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post #1 of 14 (permalink) Old 10-12-2012, 11:16 PM Thread Starter
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Turn signal load resistance

High all, I just installed an LED rear blinker system on my 2012 high ball. I know that people sell load equalizers for $30+ and I know that all it is, is a resistor which I could get at radio shack for a buck. My question is, does anyone know what Ohm resistors to get?


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post #2 of 14 (permalink) Old 10-16-2012, 06:16 PM Thread Starter
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Anyone? Surely someone must have tried this?


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post #3 of 14 (permalink) Old 10-16-2012, 06:20 PM
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There is a reason why the load equalizers are the better way to go, even though they cost more. Resistors will put out significant heat, which can likely melt any plastic they will come in contact with, including any wire insulation they might touch or come close enough to.

That being said, if you're still willing to save money and go the resistor way, I would suggest an 8ohm, 20 or 25 watt resistor for each side.

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post #4 of 14 (permalink) Old 10-17-2012, 03:07 AM
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Quote:
Originally Posted by CrossRoads View Post
There is a reason why the load equalizers are the better way to go, even though they cost more. Resistors will put out significant heat, which can likely melt any plastic they will come in contact with, including any wire insulation they might touch or come close enough to.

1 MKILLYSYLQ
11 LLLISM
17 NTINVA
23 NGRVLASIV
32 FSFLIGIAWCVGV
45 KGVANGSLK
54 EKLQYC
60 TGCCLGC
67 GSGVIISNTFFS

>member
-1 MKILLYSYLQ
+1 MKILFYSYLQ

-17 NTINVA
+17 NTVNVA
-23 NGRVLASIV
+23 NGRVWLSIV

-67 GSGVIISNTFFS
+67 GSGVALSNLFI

That being said, if you're still willing to save money and go the resistor way, I would suggest an 8ohm, 20 or 25 watt resistor for each side.
http://www.matstrad.com/resistors_tech.php
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post #5 of 14 (permalink) Old 10-17-2012, 08:33 AM
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Originally Posted by CrossRoads View Post
There is a reason why the load equalizers are the better way to go, even though they cost more. Resistors will put out significant heat, which can likely melt any plastic they will come in contact with, including any wire insulation they might touch or come close enough to.

That being said, if you're still willing to save money and go the resistor way, I would suggest an 8ohm, 20 or 25 watt resistor for each side.
I purchased a set of these, do you think they will be too hot or will the sinks on them dissipate well enough?


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post #6 of 14 (permalink) Old 10-17-2012, 09:28 AM
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I purchased a set of these, do you think they will be too hot or will the sinks on them dissipate well enough?

Just mount them somewhere where they're aired well (not buried in the headlight bucket, or some other nook) and check on them to see how hot they get to the touch.

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post #7 of 14 (permalink) Old 10-17-2012, 09:32 AM